We have worked with The Department of Health and Social Care (DHSC), Royal Colleges and other partners to produce the consensus statement for information sharing and suicide prevention.

The consensus statement sets out how and when clinicians should share information about patients, within the legal framework, where this may help prevent suicide.

The statement aims to address the balance between reducing suicide risk through sharing of information, and respecting patient confidentiality.

This document replaces the original consensus statement published in 2014. The updated statement reflects the current legal position, including the implementation of the UK General Data Protection Regulation (UK GDPR).

In addition, the Zero Suicide Alliance (ZSA) has produced guidance for frontline staff on how and when they should share information about patients where this may help prevent suicide (SHARE: consent, confidentiality and information sharing in mental healthcare and suicide prevention – guidance for health and social care staff on how to use the consensus statement and how to engage with patients when discussing confidentiality and consent to share information. The ZSA guidance should be read alongside the consensus statement.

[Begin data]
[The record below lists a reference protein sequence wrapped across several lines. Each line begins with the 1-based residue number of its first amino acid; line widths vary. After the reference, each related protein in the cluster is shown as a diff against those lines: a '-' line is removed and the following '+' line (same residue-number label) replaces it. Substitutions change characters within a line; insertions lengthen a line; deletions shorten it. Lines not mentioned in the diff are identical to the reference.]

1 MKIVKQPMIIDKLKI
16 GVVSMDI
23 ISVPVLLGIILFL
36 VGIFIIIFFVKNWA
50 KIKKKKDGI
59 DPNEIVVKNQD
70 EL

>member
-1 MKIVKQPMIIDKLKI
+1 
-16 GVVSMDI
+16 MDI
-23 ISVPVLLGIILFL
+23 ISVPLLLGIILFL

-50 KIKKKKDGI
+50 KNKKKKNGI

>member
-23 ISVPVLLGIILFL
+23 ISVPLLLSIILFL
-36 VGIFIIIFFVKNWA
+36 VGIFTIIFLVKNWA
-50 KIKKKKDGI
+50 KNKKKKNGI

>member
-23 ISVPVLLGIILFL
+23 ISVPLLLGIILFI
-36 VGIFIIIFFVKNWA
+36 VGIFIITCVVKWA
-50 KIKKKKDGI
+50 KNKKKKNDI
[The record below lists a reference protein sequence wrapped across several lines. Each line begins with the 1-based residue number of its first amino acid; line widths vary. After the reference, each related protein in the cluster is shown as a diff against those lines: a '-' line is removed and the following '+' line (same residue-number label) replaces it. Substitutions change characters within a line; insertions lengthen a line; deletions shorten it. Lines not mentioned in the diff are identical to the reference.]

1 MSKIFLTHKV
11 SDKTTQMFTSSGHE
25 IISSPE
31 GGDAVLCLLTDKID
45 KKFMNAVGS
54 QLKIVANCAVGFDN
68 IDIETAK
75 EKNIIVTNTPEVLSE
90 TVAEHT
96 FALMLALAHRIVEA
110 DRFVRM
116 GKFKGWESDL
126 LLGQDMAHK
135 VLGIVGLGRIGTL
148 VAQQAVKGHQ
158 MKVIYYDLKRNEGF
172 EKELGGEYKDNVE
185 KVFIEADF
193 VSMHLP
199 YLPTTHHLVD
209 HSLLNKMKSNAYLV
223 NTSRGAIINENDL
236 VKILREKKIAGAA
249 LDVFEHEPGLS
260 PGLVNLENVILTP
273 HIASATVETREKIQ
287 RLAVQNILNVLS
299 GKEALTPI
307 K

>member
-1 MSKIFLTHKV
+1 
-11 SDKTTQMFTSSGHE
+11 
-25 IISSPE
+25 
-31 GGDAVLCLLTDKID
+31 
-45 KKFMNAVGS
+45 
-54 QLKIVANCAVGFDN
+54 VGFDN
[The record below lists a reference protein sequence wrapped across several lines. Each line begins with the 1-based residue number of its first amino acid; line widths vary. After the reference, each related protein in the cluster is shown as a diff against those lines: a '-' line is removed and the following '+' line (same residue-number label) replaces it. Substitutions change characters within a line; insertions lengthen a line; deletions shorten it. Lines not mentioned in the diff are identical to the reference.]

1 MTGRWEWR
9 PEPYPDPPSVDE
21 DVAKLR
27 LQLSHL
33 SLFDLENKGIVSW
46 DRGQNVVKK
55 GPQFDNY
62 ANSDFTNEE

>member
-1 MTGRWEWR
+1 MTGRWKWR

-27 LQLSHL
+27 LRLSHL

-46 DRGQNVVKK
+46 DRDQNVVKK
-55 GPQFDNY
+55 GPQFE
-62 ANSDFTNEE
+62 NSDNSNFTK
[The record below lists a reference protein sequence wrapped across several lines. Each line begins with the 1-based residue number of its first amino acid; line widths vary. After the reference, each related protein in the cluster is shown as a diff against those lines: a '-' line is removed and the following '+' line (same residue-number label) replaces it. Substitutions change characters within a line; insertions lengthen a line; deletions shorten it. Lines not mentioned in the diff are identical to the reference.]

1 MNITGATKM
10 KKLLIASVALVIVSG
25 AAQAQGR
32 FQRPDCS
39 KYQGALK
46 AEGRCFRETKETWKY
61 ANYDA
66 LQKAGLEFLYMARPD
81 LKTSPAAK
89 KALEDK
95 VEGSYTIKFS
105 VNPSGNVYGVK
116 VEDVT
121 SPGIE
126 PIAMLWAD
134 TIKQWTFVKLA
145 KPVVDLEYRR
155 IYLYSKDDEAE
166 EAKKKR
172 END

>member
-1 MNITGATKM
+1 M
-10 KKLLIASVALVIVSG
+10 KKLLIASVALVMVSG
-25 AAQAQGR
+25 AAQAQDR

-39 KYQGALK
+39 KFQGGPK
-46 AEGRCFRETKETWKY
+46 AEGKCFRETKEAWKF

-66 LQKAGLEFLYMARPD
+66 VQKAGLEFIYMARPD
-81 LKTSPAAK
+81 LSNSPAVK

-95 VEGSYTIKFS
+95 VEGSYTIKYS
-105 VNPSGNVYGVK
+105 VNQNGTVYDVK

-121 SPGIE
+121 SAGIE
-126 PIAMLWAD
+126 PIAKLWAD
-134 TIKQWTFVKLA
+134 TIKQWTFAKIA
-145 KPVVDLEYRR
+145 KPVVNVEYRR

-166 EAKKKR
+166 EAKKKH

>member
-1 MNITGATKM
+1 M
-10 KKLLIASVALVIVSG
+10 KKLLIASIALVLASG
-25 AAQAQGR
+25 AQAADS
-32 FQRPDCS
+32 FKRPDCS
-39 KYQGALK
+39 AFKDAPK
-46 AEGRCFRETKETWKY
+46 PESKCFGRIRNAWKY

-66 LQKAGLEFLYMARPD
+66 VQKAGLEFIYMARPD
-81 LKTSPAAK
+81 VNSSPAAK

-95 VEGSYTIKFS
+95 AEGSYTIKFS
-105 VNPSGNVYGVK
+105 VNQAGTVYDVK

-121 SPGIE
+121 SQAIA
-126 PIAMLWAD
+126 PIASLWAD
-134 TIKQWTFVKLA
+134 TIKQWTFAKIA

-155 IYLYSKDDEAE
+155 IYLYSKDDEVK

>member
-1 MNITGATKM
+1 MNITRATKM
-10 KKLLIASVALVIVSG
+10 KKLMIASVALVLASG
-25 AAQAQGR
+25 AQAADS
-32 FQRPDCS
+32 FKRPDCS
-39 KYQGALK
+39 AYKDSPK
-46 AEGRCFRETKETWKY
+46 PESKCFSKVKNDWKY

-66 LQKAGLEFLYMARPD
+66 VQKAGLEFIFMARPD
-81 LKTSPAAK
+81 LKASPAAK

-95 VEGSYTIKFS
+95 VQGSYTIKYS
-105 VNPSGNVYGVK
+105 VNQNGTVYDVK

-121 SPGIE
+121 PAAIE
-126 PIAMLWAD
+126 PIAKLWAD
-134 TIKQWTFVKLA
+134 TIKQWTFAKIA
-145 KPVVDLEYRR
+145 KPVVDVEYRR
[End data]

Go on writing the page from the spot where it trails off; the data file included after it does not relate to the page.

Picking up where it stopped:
The SHARE resource, developed by the Zero Suicide Alliance (ZSA), is designed to support health and social care staff on:


The Secretary of State for Health and Social Care, Matt Hancock MP, has outlined his vision for the future health and care system.

Dr Cheryll Adams CBE, Executive Director, iHV said:

“The Institute very much welcomes this long overdue focus on prevention.  We hope that it is understood that effective prevention starts at the start of life or earlier.  Investing then can ensure a much healthier population who stand a much better chance of realising the Minister’s ambitions. We hope that this vision therefore will be accompanied by new investment into health visiting, national standards for best practice and a ring-fenced budget.”

The document sets out the government’s vision for:

  • stopping health problems from arising in the first place
  • supporting people to manage their health problems when they do arise

The goal is to improve healthy life expectancy by at least 5 extra years, by 2035, and to close the gap between the richest and poorest.